The opinion of the court was delivered by: Thomas J. McAVOY Senior United States District Judge
Plaintiffs Virginia Elliott, Deborah Knoblauch, Jon Francis, and Laura Rodgers ("Plaintiffs") commenced the instant action against Defendant Leatherstocking Corporation asserting violations of the Fair Labor Standards Act ("FLSA"), 29 U.S.C. §§ 206 and 207; the New York State Minimum Wage Act, New York Labor Law Art. 19; Section 196-d of the New York Labor Law; and claims for the wrongful interference with prospective economic advantage; conversion; negligence; and breach of contract. Presently before the Court is Defendant's motion for judgment on the pleadings pursuant to Fed. R. Civ. P. 12(c).
Because the instant matter is before the Court on a motion under Rule 12(c), the following facts are taken from the Complaint and presumed to be true.
Defendant owns and operates the Otesaga Hotel and Resort in Cooperstown, New York. Defendant employed Plaintiffs Virginia Elliott and Deborah Knoblauch as room attendants, Plaintiff Jon Francis as a dining room busser and banquet server, and Plaintiff Laura Rodgers as a dining room food server and banquet server. The basic premises of the complaint are that:
(1) Defendant did not pay to Plaintiffs the correct amount of funds it collected from its guests as a mandatory service charge in lieu of voluntary gratuities;
(2) Defendant wrongfully included the collected service charges as part of the wages of the Plaintiff room attendants and did not inform them that the service charges were included in the calculation of their hourly rate;
(3) Defendant did not advise the room attendants that it was including service charges as part of their hourly wage rate and, therefore, their base wages should be deemed to be the full amount paid by Defendant and Defendant should be found not to have paid the service charges to the room attendants; and
(4) based on the foregoing, Defendant did not pay proper overtime or minimum wages to its personnel, did not comply with Labor Law § 196-d, converted Plaintiffs' monies, interfered with Plaintiffs' prospective business relations, and breached the contract between Defendant and Defendant's customers.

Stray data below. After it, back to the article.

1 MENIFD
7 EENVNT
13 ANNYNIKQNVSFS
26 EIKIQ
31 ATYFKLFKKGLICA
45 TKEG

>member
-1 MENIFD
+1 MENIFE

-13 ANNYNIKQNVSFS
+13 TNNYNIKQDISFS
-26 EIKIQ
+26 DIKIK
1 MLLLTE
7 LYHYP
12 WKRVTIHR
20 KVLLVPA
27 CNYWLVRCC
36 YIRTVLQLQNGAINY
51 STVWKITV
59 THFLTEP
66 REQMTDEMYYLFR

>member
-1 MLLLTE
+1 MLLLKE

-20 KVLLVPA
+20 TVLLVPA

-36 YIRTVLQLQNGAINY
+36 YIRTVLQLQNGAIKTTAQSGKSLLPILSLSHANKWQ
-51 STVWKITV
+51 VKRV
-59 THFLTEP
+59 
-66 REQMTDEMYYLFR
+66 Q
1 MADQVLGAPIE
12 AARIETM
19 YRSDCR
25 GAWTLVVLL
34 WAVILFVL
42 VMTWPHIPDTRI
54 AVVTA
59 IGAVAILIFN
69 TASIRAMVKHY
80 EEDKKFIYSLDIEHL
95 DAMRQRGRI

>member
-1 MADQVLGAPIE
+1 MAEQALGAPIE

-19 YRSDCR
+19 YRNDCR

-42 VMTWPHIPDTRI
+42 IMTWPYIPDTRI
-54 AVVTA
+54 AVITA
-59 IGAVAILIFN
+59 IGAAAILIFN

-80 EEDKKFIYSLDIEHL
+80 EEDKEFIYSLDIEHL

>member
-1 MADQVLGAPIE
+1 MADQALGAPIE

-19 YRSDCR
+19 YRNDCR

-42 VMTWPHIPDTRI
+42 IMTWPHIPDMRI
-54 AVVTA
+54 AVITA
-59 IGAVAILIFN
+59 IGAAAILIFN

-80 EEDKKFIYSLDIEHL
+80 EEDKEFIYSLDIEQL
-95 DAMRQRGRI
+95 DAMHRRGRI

The specific allegations are as follows.
Defendant charges all guests paying for lodging a daily service charge. Defendant represented to its guests that these service charges are "distributed to the room attendant and the dining room personnel for services rendered." Am. Compl. at ¶ 21. Defendant also charges its dining room guests who do not stay overnight at the hotel a service charge based on a percentage of the customers' food or beverage charges. Defendant represented to its dining room only customers that the service charges were in lieu of tips the customers might otherwise leave. Id. Plaintiffs claim that Defendant did not pay the collected service charges or: failed and refused to pay such monies, or the full amount of such monies so collected, to the class members providing such services and instead kept all or a portion of such monies for its own benefit, such benefit to the defendant including paying such monies or a portion of such monies to persons employed by the defendant who were not members of the [Plaintiff] class or not members of the [Plaintiff] class providing the services for which such charges were collected and by doing so reducing the costs the defendant would otherwise have to pay itself to compensate such persons, the defendant also concealing such actions from its customers, the [Plaintiff] class members and the general public. [sic] failed to pay the full amount of those monies to them.
It is further claimed that Defendant represented to its room attendants that they would be paid a specific hourly rate, but did not disclose that a portion of the hourly rate was comprised of monies collected from the service charges. In this regard, the Complaint alleges that:
Defendant also represented to [Plaintiffs] . . . that they were receiving a basic hourly wage, paid by the defendant, of $9.00 to $11.00 an hour or a similar amount and intentionally did not disclose . . . that defendant had determining [sic] it was paying most of that wage from amounts it collected from the service charges it imposed on its customers, defendant secretly determining that it was only paying the New York State "tip credit" hourly minimum wage to such room attendant employees from funds that it designated as not being collected from customer service charges, such non-disclosure by the defendant being consistently maintained until sometime in 2009 or 2010 even when such room attendants prior to that date had repeatedly inquired about the disposition of the service charges paid by lodging customers, the defendant responding to all such inquiries without actually disclosing to such room attendants that the defendant considered all such service charge payments to have already been received by such room attendants in the basic hourly wage paid by the defendant to such class members.
Plaintiffs claim that Defendant's actions violate the Federal and State minimum wage and overtime laws (First and Second Causes of Action), violate N.Y. Labor Law § 196-d (Third Cause of Action), and constitute the wrongful interference with prospective economic advantage (Fourth Cause of Action), Conversion (Fifth Cause of Action), Negligence (Sixth Cause of Action), and Breach of Contract (Seventh Cause of Action). Presently before the Court is Defendant's ...